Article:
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Characteristics Of Renaissance Art

May 09 2011
{Articles >> Art History - Periods}
Characteristics Of Renaissance Art
Leonardo, Madonna of the Rocks, 1483 via Wikimedia Commons

The Renaissance popularity of Humanism and classical readings, combined with the availability of literature such as Dante's Divine Comedy, led to an interest in mythology, pagan and secular themes. Humanism emphasized the importance of education and knowledge, as well as the potential of the individual and civic responsibility. So in the Renaissance, we might see a civic mural like Ambrogio Lorenzetti's Peaceful City, a secular mural like Raphael's School of Athens with its themes of philosophy and science, or Boticelli's lyrical, mythological Birth of Venus.

Ambrogio Lorenzetti, Peaceful City detail from Good Government, ca. 1338-1339 via Wikimedia Commons

Formally, Renaissance art is characterized by naturalism, the use of expressive gesture, linear perspective, atmospheric perspective, and chiaroscuro. In painting, figures are placed in a three-dimensional, believable space, and their posture and gesture is part of a complex formal arrangement. Compare, for example, Leonardo's Madonna of the Rocks, 1483 to Cimabue's Madonna Enthroned, ca. 1280-1290. The gestures of Cimabue's figures are varied and angled to make a pleasing formal arrangement and to lead the eye to the Madonna and child, but they are not naturalistic. There is the beginning of perspective in the work, but not is a sense that makes the space look real. Leonardo's Madonna, on the other hand, sits in a real-looking landscape, and appears in a natural looking posture, mid gesture. The sense of depth is illusionistic; for example, in the foreshortening on her raised hand. There appears to be a single, soft light source in Leonardo's painting, with carefully rendered light and shadow. The Cimabue work has a little shadowing on the faces, but primarily without illusionistic depth.

Cimabue, Madonna Enthroned ca. 1280-1290 via Wikimedia Commons

The use of Greek classical concepts in sculpture meant the careful study of human proportion and stance, and the dynamic angling of figures. Donatello's sculptures demonstrate this in the subtle angling and counter-angling of all details; the limbs, gaze, cloth, and props of his figures balance one another and give the impression of weight and fluidity. Michelangelo, although famous for painting the Sistine Chapel, was the master sculptor of the Renaissance; his works, like David and Pietà, are emotionally expressive and visually complex from all angles.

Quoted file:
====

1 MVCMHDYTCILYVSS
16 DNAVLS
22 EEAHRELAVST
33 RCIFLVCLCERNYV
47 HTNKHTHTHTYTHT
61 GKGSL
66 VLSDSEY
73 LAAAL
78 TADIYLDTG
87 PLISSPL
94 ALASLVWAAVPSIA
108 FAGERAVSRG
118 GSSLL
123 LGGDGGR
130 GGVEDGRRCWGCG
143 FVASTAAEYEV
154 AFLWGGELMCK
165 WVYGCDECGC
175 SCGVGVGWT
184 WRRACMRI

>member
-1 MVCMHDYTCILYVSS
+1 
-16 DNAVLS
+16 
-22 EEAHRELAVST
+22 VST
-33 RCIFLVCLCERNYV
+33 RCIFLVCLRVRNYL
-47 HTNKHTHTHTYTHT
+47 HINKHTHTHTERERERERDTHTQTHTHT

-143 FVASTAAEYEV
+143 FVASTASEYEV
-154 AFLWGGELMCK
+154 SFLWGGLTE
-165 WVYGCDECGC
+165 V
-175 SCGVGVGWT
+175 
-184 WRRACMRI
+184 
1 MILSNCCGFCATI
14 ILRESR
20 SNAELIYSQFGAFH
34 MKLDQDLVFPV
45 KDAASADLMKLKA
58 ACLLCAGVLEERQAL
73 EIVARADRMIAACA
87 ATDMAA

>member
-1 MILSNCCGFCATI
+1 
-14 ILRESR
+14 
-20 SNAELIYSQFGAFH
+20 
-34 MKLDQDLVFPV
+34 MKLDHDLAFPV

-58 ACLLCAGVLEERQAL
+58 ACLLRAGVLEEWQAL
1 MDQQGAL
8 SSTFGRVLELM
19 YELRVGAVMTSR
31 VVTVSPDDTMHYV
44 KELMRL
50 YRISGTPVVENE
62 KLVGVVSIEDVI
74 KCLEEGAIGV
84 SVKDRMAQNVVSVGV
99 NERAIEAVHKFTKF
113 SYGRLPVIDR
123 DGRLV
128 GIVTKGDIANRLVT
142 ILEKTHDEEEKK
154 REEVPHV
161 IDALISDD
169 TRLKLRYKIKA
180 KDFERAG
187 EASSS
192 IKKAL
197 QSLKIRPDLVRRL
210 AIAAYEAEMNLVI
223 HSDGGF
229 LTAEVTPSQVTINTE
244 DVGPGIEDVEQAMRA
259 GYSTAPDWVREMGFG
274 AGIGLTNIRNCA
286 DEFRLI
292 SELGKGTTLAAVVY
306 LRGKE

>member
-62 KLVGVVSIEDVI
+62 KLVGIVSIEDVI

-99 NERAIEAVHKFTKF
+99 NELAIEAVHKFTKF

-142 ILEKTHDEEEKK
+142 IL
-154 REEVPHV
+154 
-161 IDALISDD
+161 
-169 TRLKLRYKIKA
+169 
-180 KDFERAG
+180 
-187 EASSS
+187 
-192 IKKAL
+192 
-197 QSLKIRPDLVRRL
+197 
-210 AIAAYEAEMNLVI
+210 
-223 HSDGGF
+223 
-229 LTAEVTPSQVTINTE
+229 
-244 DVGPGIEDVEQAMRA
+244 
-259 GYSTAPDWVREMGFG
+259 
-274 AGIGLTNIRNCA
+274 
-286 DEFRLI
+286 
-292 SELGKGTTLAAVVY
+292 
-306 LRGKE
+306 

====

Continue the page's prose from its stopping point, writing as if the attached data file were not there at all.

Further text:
The Italian Renaissance boasts some of the most enduring superstar artists, who among other things, developed their own original styles. This in itself is one of the characteristics of Renaissance art: the beginning of individual artistic style. Byzantine and Gothic art had complied with conventional, stylized themes and forms. Paintings were generally highly stylized (eg, not natural-looking or painted from nature) and drew from a predetermined set of acceptable themes, such as the Ascension, Crucifixion, Virgin and Child, and saints. Even royal portraits were often done in a religious context. However, despite this hint of originality, there was still a high value placed on imitation and emulation. Young artists learned by imitating their masters and classical works, and then developing their own style by emulating established master artists.

Another key characteristic of Renaissance art is that tends to be monumental. This was a time of a powerful and wealthy church, princely courts, and powerful patrons like the de Medici family. Architecture, sculpture, and painting is massive, opulent, and enduring. The primo fresco of the Sistine Chapel is not only vast, but meant to last forever. Along with the monumentality of art, there is also the beginning of artistic fame. While particular popes or patrons sought to be eternally commemorated with art commissions, artists sought perfection and recognition. Not only have their works endured, but so has their own fame.

Tags: Michelangelo .. Renaissance